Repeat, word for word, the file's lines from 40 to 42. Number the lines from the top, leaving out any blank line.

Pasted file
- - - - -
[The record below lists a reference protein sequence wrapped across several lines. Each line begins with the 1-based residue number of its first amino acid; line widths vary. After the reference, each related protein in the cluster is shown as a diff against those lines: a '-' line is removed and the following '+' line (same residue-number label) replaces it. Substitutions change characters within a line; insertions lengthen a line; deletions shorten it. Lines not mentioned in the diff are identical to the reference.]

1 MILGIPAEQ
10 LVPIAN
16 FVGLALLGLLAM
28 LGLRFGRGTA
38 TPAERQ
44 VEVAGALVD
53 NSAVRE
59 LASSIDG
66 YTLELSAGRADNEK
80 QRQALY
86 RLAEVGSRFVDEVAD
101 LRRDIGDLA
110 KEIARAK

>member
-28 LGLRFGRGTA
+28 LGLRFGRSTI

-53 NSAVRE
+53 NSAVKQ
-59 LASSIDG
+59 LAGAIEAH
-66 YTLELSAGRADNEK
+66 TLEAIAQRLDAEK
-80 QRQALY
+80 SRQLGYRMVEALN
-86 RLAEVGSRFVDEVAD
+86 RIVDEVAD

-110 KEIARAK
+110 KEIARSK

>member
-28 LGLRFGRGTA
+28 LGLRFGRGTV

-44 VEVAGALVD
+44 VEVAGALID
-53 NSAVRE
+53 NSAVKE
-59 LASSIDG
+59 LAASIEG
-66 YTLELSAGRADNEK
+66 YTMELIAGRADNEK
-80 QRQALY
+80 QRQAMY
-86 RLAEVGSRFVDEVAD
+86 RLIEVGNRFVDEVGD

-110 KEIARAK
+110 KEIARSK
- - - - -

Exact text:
+66 YTMELIAGRADNEK
-80 QRQALY
+80 QRQAMY